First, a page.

• Manchester 1947.1266, c. 1700-1750; “White linen backed with coarser linen. Blunt end; embroidered with 2 branches of leaves with flowers (5 in total) in corded quilting.”
  • Manchester 1947.1267, c. 1700-1750; “White linen backed with coarser linen. Tapering, rounded end, with linen pocket. Embroidered with two floral sprays in corded quilting.”
  • V&A T.209-1929 in quilted linen, England, 1730-1750
  • LACMA M.67.8.98, Netherlands, c. 1740-1750; “Cotton plain weave with cotton embroidery and cotton corded quilting”

Stomachers with applied trimmings (passementerie, fly fringe, lace, etc.)

  • Manchester 1947.858, France, c. 1700-1730; “White silk stomacher in a V-shape with applique of metals and coloured silks; the top edge is trimmed with silver metal lace.”
  • LACMA M.67.8.99, France, c. 1700-1750; “Silk satin with metallic-thread lace, silk and metallic-thread plain-weave appliqués, metallic-thread passementerie, and tassels”
  • A stomacher with fly fringe and lace, Germany
  • LACMA 63.2.5, France, mid-18th century; “Ombré ribbon, silk thread, fly fringe and lace on silk damask”
  • MFA 43.1838: white silk-covered wire in stylized floral motif, with a starched gauze backing and pink silk lining, mid-18th century
  • MFA 49.918; blue-green silk, front covered with pinked and rouched bands and rosettes in the same color; America, mid-18th century
  • LACMA M.80.27.1, France or Italy, c. 1750; “Patterned silk trimmed with silk ribbon, fly fringe, and lace, paper backing”
  • Stomacher from a court dress worn by Mrs. Ann Fanshawe, 1752-1753; “The stomacher is roughly triangular, with a straight bottom edge; trimmed with eight rows of metal thread braid with bows and tassels alternating with seven rows of ivory, yellow, purple, green and pink silk rosettes; edges finished with cream silk tape.”
  • MFA 43.1913: Gilt-silver lace decorated with salmon, green and blue floss and chenille silk yarns, silk fly fringe and ribbon; mounted on white silk over paper and linen
  • Manchester 1969.50, c. 1750-1770; “Cream silk and linen satin, bound black silk ribbon, lined with white linen and with stiffening of paper and cardboard. Triangle, top edge slightly concave, tapering into waist and out below waist into square base with rounded corners. Narrow braid sewn down centre; three pairs of graduated triangles, bases sewn into sides, points caught at centre by wooden buttons covered with black silk. Pair of irregular sections applied below waist and points caught at centre (two buttons missing); all edges bound with ribbon. One ribbon tab missing above waist at right side.”
  • Manchester 1954.1006, compère stomacher with bows, c. 1770-1780; “Stomacher, cream silk striped in shades of pink and green. Triangular, blunted point at waist; in two halves, caught together down centre beneath nine silk-covered buttons. Ruched and pinked with silk trimming curving from each top corner to base.”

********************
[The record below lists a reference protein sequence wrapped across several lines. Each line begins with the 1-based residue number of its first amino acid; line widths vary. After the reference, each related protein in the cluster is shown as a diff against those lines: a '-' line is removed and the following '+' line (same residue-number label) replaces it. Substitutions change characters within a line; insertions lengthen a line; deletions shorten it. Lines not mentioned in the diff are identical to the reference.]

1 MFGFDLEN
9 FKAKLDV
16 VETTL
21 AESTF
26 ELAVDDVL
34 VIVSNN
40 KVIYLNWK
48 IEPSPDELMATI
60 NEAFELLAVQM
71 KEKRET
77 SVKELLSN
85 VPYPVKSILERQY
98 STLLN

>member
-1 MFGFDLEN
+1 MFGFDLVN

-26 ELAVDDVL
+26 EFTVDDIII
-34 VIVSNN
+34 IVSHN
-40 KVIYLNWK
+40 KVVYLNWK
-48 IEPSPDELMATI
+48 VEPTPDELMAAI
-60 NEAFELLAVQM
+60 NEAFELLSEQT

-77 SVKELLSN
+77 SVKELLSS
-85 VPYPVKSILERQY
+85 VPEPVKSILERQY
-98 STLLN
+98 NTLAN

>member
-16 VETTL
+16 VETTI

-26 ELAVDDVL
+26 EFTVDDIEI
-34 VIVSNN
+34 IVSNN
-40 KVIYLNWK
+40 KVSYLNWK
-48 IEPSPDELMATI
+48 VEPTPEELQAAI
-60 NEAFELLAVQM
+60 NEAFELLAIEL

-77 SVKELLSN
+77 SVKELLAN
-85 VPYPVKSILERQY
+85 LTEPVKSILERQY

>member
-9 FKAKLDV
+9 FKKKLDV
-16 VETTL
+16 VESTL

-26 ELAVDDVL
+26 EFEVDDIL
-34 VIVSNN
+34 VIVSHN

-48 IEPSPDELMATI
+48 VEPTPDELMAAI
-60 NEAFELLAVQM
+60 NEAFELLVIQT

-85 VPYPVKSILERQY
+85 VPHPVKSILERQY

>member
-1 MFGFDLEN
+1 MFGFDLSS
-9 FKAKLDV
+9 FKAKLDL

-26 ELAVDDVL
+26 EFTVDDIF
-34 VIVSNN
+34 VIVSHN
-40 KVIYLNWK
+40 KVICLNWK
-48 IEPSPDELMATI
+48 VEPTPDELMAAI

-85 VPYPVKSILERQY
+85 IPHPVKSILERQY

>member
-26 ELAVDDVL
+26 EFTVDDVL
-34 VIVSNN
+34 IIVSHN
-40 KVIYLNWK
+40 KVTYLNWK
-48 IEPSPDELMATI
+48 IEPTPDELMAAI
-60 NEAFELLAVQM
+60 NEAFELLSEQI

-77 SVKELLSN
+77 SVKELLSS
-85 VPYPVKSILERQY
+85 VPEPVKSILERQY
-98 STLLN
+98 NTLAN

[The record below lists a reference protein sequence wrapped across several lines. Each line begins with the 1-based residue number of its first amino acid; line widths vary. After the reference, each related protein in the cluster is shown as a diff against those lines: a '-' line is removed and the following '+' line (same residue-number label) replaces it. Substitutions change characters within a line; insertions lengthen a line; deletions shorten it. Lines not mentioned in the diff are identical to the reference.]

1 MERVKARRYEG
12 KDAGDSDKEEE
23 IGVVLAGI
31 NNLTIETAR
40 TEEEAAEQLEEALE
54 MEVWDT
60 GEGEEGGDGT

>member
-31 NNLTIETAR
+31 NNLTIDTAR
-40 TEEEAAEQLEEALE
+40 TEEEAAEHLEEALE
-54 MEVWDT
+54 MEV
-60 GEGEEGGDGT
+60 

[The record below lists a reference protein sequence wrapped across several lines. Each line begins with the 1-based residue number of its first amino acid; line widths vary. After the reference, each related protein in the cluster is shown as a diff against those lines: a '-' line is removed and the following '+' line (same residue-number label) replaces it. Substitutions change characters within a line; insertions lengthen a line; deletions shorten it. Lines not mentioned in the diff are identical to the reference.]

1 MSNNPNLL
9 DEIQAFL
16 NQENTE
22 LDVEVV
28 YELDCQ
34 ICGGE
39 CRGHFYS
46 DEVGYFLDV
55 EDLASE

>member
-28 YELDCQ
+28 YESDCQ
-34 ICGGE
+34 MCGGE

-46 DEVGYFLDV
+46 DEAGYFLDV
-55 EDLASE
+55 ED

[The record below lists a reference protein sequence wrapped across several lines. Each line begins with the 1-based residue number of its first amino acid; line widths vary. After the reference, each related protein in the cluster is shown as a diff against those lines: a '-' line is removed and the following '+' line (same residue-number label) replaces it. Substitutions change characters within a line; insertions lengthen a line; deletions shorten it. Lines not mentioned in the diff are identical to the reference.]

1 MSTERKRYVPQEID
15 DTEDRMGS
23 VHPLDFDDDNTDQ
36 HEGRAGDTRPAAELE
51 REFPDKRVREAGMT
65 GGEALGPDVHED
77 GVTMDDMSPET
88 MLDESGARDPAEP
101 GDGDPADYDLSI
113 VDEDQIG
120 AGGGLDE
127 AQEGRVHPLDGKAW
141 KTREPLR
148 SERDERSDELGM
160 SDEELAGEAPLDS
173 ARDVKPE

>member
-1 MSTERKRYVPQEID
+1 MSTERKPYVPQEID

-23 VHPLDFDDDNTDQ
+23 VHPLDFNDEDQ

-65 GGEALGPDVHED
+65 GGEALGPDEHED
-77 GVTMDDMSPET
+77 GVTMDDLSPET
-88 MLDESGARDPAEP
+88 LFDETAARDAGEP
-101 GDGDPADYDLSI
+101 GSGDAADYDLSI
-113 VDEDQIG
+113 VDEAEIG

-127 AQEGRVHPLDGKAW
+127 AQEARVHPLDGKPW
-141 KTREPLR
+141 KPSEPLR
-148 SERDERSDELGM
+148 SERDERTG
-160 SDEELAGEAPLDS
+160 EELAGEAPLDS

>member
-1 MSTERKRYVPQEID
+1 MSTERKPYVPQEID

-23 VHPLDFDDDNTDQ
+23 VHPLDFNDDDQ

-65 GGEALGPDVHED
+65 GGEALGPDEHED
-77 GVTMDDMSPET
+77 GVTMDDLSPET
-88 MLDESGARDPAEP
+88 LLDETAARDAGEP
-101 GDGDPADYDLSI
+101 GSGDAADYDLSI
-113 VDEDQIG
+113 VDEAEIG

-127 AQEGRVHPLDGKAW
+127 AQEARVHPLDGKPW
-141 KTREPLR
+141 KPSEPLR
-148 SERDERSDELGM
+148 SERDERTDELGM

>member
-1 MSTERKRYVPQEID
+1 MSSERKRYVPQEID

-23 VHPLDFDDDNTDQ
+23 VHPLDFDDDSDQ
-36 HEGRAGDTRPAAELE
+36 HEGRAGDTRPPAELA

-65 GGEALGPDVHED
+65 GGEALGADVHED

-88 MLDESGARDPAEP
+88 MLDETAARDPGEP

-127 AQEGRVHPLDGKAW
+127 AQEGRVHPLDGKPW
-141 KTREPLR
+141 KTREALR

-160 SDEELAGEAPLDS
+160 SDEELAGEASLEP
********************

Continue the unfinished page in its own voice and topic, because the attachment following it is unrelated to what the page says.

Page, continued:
Other stomachers

  • MFA 49.917, possibly French, worn in America, early 18th century. V-shaped stomacher of cloth-of-silver possibly woven to shape; some metallic cord for lacing remains at bottom with evidence of full lacing on silk edging and bands at top; cream silk lining; two interior horizontal bones.
  • Manchester 1972.87, c. 1700-1730; “Cream silk figured in pink, green and brown silks and silver and gold thread, in floral design. Faced buff plain weave; single flat section narrowing to waist and widening out slightly below, ending in rounded central tab with three squared off tabs on each side; narrow (0.5cm) gold braid along top edge, round edges of tabbed section and in three lines down centre converging on central tab, sides bound with yellow plain weave silk, three yellow silk loops on each side to attach to dress; interlined with buckram; top edge of facing turned over and caught back roughly at centre; tabs at lower edge faced separately.”
  • CG CG8.a, a stomacher from the Nether Wallop Cache, found in a farmhouse in Hampshire, England; “The stomacher is formed of five main layers, that have been hand stitched together, an outer layer of yellow rep-weave silk, which is backed with paper. Supporting this there is a layer of whalebone strips, at the widest point twenty-four lines running diagonally down the stomacher. The last two layers form the lining; first there is a layer of natural course weave linen that has been stitched down between each whalebone strip, covering this there is layer of natural colour plain weave linen, block printed in black with a flower pattern. There is also a strip of natural colour linen running down the right-hand side, of the front of the stomacher, which is likely to have been added when it was altered. This is a cream and orange twill-weave fabric, woven to form a pattern of small concentric diamonds. The poor condition of the stomacher has exposed the different layers from which it is composed, making it possible to study the materials and techniques used in its construction. The stomacher has a shallow curved top edge and a spoon shaped base. It is not entirely symmetrical; it appears to have been re-shaped down the right front side. There are also the remains of an additional strip of whalebone down the centre of the stomacher at the back, this is sewn in crudely with thick linen thread. The same linen thread has been used to add a series of random large, stitches across the garment, the purpose of these stitches is not currently known.”
  • Cooper-Hewitt 1938-88-993, design for a jeweled stomacher, Italy, 1725-1750
  • Cooper-Hewitt 1938-88-868, design for a jeweled stomacher, Italy, 1775-1800